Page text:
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Law school unveiling joint JD/MD degree

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Indiana University School of Law – Indianapolis and the IU School of Medicine have partnered to create the first joint JD/MD degree program in the state. Educators are fine-tuning the details of the program and plan to begin promoting it soon.

“We’re hoping to roll out the marketing of it in the fall of 2011,” said Priscilla Keith, adjunct professor at the law school and director of research and projects for the William S. and Christine S. Hall Center for Law and Health.

Keith said that she and Eleanor Kinney, Hall Render Professor of Law and co-director of the Hall Center, conducted most of the research for the new degree program. Part of their research involved looking at other JD/MD programs around the country. As of spring 2010, the American Association of Medical Colleges showed 24 schools offering a JD/MD degree.
 

keith-priscilla-mug.jpg Keith

“We looked at notably the ones surrounding us,” Keith said. “The University of Illinois (Urbana) – we looked at the Mayo Medical School, and we definitely looked at the Southern Illinois University School of Medicine, and the University of Minnesota.”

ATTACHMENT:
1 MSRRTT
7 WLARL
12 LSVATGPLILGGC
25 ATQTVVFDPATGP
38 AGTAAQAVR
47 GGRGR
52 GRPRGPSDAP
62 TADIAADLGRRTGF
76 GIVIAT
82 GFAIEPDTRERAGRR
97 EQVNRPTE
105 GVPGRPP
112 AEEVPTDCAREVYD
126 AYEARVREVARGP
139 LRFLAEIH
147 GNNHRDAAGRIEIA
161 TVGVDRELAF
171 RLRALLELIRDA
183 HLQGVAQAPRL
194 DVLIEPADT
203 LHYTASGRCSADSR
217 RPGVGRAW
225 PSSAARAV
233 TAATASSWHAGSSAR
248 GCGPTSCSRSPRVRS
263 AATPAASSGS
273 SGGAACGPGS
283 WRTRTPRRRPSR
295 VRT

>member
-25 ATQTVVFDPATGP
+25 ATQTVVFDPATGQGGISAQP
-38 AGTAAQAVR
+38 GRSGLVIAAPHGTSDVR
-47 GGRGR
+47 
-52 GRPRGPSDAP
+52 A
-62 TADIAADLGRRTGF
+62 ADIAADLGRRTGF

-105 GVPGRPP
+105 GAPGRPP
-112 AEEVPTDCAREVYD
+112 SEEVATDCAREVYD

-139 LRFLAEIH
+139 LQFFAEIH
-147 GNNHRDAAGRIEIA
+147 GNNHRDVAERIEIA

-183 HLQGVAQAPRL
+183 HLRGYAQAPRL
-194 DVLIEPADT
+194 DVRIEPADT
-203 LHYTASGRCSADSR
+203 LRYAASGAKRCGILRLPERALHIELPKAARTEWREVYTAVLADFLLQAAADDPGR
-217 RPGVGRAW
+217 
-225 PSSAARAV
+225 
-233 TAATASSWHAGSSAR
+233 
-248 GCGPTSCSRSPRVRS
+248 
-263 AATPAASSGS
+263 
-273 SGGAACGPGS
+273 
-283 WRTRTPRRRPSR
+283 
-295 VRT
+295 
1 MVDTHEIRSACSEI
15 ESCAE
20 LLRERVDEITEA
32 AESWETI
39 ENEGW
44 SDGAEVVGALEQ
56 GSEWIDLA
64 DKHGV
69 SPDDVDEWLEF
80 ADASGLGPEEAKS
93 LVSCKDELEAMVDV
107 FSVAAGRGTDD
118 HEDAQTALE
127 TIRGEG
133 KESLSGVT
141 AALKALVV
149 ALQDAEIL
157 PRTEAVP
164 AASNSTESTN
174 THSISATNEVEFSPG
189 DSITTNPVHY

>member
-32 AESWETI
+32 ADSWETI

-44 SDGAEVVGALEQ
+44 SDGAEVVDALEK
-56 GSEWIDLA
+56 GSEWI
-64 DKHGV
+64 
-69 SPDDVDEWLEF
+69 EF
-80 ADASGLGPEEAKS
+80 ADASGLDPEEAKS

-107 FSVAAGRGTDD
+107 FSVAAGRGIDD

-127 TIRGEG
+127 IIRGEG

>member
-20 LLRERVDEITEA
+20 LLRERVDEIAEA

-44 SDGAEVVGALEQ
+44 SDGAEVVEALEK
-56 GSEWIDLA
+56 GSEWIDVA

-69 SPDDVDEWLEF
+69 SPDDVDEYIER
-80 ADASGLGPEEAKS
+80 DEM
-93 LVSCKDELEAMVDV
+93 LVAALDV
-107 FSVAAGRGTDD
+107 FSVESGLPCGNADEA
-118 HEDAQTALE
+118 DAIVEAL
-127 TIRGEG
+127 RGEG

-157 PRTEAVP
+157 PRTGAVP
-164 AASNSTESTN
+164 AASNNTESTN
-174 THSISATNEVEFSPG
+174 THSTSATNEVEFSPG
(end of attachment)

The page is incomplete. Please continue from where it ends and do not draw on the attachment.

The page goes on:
IU’s six-year JD/MD program will offer students two degree tracks, beginning with either law school or medical school. Most JD/MD programs do not offer that kind of flexibility. IU’s program may also be more appealing to students who want to be able to attend law and medical school in the same city.


kinney-eleanor-mug.jpg Kinney

Students pursuing a JD/MD degree through Southern Illinois University are required to attend law school in Carbondale before moving 168 miles away to Springfield to complete their medical education. The joint JD/MD degree through Mayo Medical School in Minnesota is made possible through a partnership with the Sandra Day O’Connor College of Law at Arizona State University. Students study medicine for two years at Mayo before moving to Arizona to study law. In creating IU’s program, Kinney said the university tried to accommodate its non-traditional students.

“That’s in keeping with how we want education to be at IUPUI,” Kinney said. “We have a campus that caters to people who live in Indianapolis and Central Indiana and are likely to be working – our students are pretty businesslike – so we want to offer those students the maximum flexibility that we can.”